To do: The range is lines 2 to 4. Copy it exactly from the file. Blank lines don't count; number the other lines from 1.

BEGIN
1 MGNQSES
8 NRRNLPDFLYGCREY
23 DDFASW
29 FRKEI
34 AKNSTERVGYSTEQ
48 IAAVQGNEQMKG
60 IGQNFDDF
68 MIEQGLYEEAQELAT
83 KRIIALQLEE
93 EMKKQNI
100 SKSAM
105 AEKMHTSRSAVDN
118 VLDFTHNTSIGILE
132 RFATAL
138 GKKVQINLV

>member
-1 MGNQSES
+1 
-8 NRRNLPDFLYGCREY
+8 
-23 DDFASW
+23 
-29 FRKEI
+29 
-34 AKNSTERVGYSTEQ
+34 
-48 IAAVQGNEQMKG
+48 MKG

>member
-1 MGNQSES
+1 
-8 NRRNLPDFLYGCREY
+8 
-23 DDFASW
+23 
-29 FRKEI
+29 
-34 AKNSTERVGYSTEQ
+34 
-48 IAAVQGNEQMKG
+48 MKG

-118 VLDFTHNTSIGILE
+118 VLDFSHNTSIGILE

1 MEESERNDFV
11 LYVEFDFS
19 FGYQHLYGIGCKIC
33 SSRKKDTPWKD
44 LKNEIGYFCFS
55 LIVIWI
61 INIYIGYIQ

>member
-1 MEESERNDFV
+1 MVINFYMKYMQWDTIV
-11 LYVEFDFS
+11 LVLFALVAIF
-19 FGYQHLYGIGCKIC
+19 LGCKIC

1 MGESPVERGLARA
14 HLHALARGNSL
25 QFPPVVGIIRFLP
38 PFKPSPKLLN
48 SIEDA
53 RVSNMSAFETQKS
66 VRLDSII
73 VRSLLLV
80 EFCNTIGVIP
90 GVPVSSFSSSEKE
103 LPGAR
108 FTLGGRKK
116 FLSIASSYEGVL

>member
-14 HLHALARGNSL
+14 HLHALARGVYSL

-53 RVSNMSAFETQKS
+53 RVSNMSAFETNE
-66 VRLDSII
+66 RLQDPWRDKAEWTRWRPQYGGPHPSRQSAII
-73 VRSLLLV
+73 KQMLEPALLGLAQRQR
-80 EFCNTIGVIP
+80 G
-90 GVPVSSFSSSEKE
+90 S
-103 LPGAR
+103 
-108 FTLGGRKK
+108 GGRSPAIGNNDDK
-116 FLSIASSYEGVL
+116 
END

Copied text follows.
8 NRRNLPDFLYGCREY
23 DDFASW
29 FRKEI